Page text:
Thursday, May 3, 5:00 pm
Location: SML International Room
The libraries of the British National Trust (in England, Wales, and Northern Ireland) together form one of the greatest repositories of early printed books in Europe, and they are almost certainly the largest collection of historic libraries in the hands of a single institution anywhere in the world. For decades these libraries were almost entirely invisible and inaccessible, but over the last ten years the Trust has been engaged in a huge program to get their catalogues online, to open up the collection for research, and to investigate the cultural significance of books which have often remained for hundreds of years in the places where they were once collected and read. This illustrated presentation will give an overview of the libraries—many but not all in country houses, a summary of current projects, and some thoughts on the research value of 300,000 books divided among more than 150 separate locations.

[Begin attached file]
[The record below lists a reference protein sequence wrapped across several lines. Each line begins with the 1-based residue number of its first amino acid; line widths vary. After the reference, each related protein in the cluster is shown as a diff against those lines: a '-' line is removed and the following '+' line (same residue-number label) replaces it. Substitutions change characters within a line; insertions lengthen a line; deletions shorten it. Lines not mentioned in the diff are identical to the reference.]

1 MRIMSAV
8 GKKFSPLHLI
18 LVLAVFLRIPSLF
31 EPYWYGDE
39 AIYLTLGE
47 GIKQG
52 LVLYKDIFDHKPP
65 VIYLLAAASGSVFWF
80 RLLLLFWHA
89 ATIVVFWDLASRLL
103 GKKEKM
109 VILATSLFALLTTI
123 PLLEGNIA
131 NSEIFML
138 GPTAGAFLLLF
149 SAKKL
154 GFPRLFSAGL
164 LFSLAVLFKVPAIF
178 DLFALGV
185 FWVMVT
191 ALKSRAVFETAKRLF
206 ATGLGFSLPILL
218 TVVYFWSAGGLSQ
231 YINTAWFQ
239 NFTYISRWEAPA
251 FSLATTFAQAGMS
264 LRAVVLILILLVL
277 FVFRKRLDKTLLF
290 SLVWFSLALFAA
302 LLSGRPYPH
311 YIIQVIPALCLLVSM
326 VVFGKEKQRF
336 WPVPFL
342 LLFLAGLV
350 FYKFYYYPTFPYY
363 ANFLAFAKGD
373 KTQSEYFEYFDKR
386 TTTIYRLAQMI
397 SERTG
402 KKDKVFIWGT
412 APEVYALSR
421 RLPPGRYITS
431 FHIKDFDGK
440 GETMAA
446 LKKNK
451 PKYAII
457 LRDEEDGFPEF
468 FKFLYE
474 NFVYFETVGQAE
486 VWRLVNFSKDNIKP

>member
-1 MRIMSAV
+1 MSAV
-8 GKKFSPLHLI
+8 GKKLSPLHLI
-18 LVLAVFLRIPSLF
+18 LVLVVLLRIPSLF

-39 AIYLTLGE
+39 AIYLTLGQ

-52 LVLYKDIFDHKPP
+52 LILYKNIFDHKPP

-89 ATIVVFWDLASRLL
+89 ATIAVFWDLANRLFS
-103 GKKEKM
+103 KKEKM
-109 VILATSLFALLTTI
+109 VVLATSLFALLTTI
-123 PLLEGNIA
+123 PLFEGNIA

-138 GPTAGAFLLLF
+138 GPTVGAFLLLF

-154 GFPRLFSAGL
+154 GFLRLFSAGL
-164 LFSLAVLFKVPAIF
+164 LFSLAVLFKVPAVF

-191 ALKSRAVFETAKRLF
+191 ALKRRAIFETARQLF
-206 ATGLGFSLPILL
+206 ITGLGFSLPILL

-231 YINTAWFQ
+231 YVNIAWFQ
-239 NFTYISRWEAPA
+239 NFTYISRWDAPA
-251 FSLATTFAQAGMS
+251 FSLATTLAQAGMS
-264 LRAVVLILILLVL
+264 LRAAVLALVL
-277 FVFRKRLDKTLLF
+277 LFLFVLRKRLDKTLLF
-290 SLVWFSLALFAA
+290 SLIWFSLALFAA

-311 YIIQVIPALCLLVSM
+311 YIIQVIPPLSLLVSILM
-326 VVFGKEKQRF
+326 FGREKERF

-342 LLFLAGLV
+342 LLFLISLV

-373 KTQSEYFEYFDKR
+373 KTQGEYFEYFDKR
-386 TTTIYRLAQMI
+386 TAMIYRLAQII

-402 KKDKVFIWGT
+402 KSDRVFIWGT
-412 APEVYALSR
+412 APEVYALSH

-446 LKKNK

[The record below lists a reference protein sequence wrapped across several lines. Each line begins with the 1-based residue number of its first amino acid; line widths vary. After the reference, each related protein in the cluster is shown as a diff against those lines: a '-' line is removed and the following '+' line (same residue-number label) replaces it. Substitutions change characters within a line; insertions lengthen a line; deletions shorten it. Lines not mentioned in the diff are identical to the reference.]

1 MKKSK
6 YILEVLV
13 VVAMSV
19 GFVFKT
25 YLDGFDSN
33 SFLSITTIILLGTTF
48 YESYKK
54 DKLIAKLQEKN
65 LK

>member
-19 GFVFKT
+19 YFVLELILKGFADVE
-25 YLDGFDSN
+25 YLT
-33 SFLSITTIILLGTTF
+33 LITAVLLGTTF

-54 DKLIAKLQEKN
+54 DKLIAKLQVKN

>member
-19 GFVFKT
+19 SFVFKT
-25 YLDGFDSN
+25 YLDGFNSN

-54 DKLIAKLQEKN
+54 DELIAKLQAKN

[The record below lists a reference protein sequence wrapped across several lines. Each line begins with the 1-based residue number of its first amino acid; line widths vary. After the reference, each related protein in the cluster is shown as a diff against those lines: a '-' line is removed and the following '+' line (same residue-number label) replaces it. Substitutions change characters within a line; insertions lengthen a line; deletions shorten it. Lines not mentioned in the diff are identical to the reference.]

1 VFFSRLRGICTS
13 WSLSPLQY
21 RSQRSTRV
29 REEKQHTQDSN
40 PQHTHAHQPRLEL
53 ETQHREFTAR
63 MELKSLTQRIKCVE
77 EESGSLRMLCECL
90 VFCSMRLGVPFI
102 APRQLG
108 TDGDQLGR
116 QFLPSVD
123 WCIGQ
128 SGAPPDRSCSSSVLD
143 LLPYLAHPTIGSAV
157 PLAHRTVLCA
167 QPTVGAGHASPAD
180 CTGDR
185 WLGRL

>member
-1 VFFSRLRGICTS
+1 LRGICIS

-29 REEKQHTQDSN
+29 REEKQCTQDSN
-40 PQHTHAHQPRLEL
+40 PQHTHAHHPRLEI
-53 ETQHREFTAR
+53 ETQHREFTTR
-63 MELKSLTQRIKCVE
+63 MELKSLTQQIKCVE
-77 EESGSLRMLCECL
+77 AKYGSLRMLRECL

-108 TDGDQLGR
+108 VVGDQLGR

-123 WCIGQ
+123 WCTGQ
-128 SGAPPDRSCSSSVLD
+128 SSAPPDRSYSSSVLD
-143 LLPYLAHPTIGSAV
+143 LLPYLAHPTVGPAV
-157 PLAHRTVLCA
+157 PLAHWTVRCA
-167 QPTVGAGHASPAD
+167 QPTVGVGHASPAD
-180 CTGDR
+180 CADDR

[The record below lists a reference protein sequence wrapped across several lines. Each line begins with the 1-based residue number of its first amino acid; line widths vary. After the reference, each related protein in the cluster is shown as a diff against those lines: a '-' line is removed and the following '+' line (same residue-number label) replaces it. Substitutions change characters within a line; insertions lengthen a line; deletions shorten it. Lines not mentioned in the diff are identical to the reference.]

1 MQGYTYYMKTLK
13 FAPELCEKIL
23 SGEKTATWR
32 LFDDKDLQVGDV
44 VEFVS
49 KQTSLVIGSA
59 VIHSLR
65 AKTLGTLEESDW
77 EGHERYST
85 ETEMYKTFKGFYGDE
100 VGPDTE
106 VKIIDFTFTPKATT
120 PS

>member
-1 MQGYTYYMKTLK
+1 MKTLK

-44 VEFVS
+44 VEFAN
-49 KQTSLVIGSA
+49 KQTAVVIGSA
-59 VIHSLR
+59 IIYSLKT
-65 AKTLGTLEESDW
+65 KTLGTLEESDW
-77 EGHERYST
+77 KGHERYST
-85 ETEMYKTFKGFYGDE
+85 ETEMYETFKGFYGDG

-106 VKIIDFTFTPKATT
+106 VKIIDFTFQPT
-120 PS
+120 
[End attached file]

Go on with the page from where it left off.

Mark Purcell has been Libraries Curator to the National Trust since 1999. He originally read History at Oriel College, Oxford, trained at University College, London, and has published extensively on the history of books and libraries in early modern Britain and Ireland.
Yale University Library’s Standing Committee on Professional Awareness, SCOPA, strives to encourage professional growth and the development of librarianship as a dynamic profession. SCOPA organizes a regular series of forums devoted to a wide range of topics concerning initiatives in Yale libraries and academic libraries in general. SCOPA welcomes suggestions concerning possible future forums.